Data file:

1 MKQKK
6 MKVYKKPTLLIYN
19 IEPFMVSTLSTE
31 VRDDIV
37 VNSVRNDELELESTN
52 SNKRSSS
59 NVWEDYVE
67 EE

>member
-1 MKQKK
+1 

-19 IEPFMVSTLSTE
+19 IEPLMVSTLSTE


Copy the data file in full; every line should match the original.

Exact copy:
1 MKQKK
6 MKVYKKPTLLIYN
19 IEPFMVSTLSTE
31 VRDDIV
37 VNSVRNDELELESTN
52 SNKRSSS
59 NVWEDYVE
67 EE

>member
-1 MKQKK
+1 

-19 IEPFMVSTLSTE
+19 IEPLMVSTLSTE